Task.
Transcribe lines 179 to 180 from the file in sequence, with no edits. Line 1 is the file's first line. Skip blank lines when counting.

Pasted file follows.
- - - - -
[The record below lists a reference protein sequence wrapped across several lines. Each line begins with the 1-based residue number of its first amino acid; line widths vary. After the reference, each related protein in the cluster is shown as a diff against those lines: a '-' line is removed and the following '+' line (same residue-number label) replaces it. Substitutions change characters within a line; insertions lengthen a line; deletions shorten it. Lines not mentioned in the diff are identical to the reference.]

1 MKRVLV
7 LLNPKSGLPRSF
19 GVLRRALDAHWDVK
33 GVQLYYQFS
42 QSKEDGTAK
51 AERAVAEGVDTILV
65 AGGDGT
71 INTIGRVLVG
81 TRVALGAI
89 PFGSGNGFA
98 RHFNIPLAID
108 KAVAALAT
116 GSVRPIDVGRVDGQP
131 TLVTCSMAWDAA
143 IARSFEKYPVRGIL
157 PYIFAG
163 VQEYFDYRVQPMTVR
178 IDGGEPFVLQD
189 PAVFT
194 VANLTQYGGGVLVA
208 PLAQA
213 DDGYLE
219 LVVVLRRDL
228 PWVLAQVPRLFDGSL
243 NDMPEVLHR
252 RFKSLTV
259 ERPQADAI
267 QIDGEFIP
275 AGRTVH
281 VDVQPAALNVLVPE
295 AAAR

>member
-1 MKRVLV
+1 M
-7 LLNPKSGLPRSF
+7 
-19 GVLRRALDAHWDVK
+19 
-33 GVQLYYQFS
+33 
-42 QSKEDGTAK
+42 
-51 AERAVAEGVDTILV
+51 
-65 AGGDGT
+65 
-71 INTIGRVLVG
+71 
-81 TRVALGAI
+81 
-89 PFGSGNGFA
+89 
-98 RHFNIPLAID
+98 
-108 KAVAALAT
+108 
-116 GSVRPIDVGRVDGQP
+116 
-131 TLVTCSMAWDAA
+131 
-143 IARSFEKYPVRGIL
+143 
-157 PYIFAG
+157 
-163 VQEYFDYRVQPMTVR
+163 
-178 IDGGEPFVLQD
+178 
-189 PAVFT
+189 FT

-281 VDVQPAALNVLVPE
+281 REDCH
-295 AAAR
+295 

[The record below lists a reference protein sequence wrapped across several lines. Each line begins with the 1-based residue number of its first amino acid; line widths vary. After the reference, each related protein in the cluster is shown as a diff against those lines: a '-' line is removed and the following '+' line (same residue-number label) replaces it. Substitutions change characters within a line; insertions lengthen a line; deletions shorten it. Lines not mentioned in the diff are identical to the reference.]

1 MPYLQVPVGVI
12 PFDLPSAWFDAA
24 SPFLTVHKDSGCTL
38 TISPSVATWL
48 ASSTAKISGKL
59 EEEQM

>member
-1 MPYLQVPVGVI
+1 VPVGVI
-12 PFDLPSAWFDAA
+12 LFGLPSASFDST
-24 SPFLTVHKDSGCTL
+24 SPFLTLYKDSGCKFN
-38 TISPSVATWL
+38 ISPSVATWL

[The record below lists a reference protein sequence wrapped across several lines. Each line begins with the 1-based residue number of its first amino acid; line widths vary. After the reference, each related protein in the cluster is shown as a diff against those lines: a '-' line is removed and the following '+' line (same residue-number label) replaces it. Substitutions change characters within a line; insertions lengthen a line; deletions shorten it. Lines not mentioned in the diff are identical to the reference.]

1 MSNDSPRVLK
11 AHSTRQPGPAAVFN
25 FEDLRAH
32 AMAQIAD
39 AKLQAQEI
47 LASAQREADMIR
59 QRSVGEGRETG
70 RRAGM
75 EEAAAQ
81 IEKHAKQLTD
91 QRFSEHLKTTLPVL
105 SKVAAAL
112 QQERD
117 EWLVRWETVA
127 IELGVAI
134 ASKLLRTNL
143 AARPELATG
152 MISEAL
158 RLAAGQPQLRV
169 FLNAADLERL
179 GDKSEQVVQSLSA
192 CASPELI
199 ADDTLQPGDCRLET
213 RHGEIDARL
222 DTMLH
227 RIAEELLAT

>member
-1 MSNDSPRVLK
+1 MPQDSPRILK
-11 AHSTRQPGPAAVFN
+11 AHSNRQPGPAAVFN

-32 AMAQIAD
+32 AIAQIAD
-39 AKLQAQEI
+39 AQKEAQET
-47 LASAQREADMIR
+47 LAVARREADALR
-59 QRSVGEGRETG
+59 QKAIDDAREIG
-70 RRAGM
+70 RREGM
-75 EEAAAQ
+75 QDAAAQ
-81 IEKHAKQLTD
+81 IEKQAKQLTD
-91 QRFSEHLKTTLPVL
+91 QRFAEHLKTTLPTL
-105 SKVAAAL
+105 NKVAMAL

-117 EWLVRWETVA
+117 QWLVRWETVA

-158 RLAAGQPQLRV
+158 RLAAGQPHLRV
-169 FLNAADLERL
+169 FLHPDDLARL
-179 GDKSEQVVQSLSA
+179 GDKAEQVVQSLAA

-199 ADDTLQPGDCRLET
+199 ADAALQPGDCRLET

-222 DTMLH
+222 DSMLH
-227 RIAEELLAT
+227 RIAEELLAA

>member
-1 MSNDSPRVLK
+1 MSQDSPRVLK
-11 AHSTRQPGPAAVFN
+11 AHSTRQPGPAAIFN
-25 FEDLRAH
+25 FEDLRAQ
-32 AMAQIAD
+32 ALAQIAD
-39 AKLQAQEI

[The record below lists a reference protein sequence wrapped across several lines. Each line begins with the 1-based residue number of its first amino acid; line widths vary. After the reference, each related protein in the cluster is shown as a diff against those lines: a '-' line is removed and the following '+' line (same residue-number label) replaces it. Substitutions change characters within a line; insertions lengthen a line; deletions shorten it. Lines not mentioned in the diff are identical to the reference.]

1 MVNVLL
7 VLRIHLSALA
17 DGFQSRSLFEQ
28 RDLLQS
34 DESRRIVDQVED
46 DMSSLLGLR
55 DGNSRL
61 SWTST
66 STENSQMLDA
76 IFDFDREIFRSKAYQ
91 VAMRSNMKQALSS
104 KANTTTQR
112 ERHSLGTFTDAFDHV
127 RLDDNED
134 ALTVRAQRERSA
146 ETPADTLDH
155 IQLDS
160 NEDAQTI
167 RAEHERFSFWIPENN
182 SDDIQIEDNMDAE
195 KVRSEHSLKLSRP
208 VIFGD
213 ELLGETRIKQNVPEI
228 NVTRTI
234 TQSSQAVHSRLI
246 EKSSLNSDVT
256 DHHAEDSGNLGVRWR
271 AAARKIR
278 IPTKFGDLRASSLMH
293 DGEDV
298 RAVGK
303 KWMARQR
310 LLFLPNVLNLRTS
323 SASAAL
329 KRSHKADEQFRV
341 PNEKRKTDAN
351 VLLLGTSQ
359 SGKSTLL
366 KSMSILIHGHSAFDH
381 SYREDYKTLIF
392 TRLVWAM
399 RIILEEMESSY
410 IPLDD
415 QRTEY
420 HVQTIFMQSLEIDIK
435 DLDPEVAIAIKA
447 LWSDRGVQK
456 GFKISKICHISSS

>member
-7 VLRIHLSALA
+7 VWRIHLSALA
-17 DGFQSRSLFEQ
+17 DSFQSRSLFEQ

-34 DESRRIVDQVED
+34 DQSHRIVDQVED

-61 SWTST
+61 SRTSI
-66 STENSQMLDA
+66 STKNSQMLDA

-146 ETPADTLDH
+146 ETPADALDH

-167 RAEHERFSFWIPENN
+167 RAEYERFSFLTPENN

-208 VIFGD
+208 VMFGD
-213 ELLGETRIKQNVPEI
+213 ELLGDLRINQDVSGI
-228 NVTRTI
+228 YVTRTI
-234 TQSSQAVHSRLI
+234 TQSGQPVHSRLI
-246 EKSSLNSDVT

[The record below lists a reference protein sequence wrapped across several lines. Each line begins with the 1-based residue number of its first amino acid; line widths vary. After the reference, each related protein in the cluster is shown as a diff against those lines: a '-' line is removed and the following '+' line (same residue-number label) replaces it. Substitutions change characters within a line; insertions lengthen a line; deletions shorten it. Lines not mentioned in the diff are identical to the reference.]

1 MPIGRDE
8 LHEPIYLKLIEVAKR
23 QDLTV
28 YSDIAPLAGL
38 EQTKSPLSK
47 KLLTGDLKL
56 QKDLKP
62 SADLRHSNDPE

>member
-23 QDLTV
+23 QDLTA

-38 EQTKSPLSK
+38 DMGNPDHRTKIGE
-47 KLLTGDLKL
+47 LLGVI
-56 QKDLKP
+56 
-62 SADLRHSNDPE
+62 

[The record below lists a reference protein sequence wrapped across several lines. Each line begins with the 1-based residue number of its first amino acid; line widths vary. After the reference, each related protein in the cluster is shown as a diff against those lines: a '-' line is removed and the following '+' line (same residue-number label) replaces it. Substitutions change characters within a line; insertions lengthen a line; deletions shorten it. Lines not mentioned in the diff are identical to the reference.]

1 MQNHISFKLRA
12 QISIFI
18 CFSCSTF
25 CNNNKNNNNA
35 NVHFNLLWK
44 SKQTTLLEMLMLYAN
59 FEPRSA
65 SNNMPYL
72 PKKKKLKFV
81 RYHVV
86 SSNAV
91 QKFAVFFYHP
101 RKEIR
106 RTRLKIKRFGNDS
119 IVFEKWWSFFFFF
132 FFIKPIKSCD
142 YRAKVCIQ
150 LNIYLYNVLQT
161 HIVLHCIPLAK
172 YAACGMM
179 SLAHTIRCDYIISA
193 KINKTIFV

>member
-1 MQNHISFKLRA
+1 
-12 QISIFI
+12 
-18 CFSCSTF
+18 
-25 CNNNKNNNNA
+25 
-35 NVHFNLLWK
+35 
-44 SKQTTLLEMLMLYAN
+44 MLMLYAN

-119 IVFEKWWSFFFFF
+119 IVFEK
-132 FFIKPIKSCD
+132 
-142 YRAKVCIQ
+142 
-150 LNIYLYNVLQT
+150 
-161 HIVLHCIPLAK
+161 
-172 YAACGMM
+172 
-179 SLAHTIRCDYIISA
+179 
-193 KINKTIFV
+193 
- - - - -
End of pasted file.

112 ERHSLGTFTDAFDHV
127 RLDDNED